Traffic collisions and moving violations entail very different challenges, and we address them separately. This paper focuses solely on collisions.  

The Traditional Police Response

Before taking a look at the innovative strategies launched in several jurisdictions around the country, let’s first examine the traditional police response, which is comprised of three distinct phases: the 911 call, assessment and stabilization of the scene, and investigation and documentation. 

  1.  911 Call: The call taker identifies the location of the collision and seeks other pertinent information from the caller to determine whether the incident requires police, firefighters/EMS, or both.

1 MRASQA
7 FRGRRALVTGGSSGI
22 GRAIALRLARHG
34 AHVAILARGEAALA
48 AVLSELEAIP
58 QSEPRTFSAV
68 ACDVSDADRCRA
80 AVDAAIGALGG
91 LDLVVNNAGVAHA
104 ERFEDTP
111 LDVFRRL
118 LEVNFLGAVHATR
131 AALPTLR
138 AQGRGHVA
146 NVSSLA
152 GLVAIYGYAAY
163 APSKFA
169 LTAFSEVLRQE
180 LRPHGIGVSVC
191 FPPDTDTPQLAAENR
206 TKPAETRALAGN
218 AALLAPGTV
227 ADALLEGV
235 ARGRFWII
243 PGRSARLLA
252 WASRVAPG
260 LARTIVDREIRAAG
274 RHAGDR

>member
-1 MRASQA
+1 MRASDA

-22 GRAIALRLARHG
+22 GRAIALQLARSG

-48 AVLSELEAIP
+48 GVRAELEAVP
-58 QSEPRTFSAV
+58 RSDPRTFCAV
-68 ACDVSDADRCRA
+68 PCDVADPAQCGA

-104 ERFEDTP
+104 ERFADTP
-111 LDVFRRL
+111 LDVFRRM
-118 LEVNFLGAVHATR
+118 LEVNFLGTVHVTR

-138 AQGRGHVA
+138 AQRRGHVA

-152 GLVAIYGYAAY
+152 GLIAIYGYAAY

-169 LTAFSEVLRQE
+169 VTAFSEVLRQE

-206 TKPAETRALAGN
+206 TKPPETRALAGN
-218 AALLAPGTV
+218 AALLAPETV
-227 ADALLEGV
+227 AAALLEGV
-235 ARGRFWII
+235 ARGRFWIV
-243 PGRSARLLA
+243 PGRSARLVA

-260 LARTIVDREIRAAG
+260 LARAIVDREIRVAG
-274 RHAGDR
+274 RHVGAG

2. Initial Response: Once on scene, officers quickly assess the need for emergency medical care, facilitate medical response, and take control of the scene. 
  3. Investigation and Documentation: While tending to the injured is the most time-sensitive challenge in responding to a collision, it is not necessarily the most time-consuming.  After stabilizing an accident scene, the responder’s work often has just begun. These additional actions typically are required:
  • Document the scene of the collision using photographs and other equipment as necessary. Depending on the nature of the collision, this could take anywhere from a few minutes to several hours or days.
  • Clear the roadway so that traffic flow can resume. Uncleared accident scenes often cause additional collisions as other vehicles attempt to get around the blockage, or inattentive drivers don’t realize the flow of traffic has stopped and create chain reaction rear-end collisions.
  • Identify the drivers, passengers, and witnesses.
  • Facilitate the exchange of information among involved parties.
  • Assess which parties are “at fault” in the accident, issue citations for non-criminal driving infractions, and in some cases make arrests for criminal infractions.